>>"any intervening clothing and fabric ... will already block some of this infrared radiation"
--This is true so long as "some" is emphasized. Most all fabric is nearly black to infrared radiation (emissivity ~ .8-.9). So only a small portion of you heat is reflected back by these

>>"Third, placing a radiation shield within the pad will only halve the amount of radiative heat loss"
I guess what you mean here is only half b/c its only below you?. If so that similiar to saying the down in a DAM is gimmicky b/c it only blocks some of the convection losses.

Finally in responce to your post in this thread:
Space blankets do help with wind chill and evaporative losses but they (unlike a garbage bag) will also significantly reduce radiative heat transfer. In MANY conditions this can be the a very significant heat loss mechanism.

looking forward to discussion,
James

bill smith
(speedemon105) - F
Re: Re: misinformation on 04/28/2010 21:04:43 MDT Print View

"A Space Blanket does most of its 'good' by limiting wind chill and stopping evaporative loss. The radiant barrier in it is often rather irrelevant. Try using a very large trash bag instead."

Why use a trash bag instead, when a space blanket will do more? Im sorry, but I don't see stopping the loss of hundreds of watts of heat as irrelevant.
Your attitude is my point exactly. Because it isn't a do-all insulation, it should be discarded as worthless.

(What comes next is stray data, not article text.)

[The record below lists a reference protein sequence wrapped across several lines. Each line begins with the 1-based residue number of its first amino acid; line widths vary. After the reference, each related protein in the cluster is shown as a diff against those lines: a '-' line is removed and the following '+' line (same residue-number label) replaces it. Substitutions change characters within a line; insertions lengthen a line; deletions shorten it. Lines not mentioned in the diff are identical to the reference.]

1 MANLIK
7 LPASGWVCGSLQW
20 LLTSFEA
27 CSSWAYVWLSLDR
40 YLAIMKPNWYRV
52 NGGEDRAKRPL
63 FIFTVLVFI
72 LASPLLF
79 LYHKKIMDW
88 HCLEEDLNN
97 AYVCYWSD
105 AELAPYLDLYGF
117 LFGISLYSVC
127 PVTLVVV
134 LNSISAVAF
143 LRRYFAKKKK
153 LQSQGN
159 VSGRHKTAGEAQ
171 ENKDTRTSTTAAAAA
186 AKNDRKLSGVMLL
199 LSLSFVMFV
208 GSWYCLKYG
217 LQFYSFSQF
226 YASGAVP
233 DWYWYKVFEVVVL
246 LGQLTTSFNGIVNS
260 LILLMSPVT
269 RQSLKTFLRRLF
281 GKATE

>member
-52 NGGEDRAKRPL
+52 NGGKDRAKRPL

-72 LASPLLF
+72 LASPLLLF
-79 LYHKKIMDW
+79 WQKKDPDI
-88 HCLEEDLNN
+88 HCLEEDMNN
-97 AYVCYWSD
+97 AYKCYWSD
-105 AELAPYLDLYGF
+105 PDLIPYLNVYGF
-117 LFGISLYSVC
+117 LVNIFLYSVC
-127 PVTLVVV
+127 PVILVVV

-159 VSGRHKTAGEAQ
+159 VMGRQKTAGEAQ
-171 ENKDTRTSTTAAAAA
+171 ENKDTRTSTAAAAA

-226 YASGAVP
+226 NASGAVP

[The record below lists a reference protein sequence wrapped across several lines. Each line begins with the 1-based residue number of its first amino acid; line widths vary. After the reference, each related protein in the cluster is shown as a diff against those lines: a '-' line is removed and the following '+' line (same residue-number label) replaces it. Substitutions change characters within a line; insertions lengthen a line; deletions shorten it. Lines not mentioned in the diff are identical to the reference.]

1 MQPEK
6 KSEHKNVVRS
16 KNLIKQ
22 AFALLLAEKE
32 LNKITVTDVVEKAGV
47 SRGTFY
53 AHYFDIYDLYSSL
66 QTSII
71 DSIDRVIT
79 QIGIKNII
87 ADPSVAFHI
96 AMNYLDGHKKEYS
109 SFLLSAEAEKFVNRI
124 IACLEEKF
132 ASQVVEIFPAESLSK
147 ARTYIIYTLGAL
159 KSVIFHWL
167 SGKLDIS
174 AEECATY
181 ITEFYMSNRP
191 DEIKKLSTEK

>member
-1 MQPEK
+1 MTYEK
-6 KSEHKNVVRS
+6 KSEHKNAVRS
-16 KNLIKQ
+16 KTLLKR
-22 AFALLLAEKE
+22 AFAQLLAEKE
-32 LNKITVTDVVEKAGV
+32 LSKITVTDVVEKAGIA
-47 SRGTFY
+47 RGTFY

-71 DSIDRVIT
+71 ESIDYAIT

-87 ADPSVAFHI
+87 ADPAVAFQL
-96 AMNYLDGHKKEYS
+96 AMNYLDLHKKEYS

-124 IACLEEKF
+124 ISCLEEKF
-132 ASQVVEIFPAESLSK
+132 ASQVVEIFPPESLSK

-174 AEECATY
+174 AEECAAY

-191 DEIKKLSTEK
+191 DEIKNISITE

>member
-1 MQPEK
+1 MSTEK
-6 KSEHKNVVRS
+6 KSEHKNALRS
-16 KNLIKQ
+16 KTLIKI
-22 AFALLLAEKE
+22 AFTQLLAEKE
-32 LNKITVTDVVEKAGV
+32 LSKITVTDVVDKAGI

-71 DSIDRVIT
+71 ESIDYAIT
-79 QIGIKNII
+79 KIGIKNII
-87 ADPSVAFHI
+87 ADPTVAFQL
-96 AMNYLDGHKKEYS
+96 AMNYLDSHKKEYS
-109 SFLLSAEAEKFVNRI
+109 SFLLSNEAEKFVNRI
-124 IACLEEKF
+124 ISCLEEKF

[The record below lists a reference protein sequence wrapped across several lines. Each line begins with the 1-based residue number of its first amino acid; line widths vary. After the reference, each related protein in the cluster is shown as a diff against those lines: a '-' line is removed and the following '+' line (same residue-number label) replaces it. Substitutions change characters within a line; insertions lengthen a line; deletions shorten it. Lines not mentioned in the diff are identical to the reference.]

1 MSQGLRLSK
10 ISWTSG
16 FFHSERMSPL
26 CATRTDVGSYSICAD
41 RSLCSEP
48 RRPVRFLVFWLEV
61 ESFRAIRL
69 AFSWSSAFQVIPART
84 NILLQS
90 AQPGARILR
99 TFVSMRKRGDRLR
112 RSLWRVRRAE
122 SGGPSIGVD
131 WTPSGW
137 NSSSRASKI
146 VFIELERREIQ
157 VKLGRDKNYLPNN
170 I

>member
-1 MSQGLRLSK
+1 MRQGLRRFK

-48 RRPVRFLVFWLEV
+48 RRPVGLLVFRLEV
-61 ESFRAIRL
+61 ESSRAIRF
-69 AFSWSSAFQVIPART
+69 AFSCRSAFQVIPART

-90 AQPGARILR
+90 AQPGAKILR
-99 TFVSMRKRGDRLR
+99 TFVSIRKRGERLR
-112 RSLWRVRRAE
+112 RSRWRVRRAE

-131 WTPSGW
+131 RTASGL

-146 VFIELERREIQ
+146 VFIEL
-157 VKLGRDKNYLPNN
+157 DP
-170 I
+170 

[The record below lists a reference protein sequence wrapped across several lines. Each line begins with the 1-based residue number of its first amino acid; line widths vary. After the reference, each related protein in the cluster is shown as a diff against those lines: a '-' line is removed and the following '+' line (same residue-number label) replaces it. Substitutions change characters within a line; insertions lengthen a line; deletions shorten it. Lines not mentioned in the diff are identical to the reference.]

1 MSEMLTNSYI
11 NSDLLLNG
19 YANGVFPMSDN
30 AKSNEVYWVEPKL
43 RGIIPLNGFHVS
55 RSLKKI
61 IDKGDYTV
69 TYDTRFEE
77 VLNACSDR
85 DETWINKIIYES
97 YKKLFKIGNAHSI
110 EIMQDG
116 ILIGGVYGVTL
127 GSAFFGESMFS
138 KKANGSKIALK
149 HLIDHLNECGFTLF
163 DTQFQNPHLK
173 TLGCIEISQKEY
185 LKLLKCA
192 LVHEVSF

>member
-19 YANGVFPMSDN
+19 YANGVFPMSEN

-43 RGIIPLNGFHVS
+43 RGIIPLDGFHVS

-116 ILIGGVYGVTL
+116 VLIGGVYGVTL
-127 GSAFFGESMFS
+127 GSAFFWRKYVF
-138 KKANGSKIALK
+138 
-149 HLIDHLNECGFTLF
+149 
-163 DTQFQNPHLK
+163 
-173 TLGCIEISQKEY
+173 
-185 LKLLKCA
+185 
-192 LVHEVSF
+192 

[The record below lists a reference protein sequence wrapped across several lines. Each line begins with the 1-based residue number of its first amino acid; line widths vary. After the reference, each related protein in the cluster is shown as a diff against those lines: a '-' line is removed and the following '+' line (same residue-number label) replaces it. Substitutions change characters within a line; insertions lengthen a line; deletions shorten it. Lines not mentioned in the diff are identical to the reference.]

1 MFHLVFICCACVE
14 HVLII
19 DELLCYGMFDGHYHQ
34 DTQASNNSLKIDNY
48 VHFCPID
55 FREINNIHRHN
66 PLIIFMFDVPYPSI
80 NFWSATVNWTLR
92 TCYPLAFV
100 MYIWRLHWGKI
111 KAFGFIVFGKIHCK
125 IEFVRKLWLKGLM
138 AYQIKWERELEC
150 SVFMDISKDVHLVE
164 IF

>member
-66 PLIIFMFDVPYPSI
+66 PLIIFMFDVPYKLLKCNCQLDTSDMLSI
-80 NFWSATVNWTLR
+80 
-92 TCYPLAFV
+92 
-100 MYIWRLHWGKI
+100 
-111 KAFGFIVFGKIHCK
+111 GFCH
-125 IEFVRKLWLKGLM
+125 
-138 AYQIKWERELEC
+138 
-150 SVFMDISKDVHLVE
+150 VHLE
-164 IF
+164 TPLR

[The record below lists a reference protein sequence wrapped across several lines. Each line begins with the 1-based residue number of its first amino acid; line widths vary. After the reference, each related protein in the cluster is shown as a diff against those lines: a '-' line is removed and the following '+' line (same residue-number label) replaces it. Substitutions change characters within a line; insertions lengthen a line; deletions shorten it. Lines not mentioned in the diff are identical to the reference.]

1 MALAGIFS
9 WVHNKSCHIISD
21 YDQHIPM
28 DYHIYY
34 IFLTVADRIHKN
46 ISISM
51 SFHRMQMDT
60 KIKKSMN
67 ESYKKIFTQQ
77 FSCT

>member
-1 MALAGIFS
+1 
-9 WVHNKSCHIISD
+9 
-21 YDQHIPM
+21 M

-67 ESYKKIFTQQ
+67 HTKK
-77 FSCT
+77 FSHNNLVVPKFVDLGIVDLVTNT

Jason Elsworth
(jephoto) - M

Locale: New Zealand
Radiant barrier, R values etc on 04/28/2010 22:32:15 MDT Print View

Almost 30 years ago now I had a Mountain Equipment synthetic bag with a silver radiant barrier in it. The concept didn't seem to catch on widely, but I did find this online http://www.livefortheoutdoors.com/Gear-Reviews/Search-Results/Sleeping-bags/Mountain-Equipment-Mithril-II-/. They claim it adds 3 degrees to the bag.

Going back to pad R values and the Neoair. Eddy Meechan wrote an article in TGO magazine a few months ago where he suggested that the Neoair's R value would to some extent be dependent on the amount of air you have in it. The more air the higher the R value. Most people seem to use their Neoairs some way from fully inflated. Whereas the cynic in me says that the lab test to determine the Neoairs R value may have been done at full inflation :).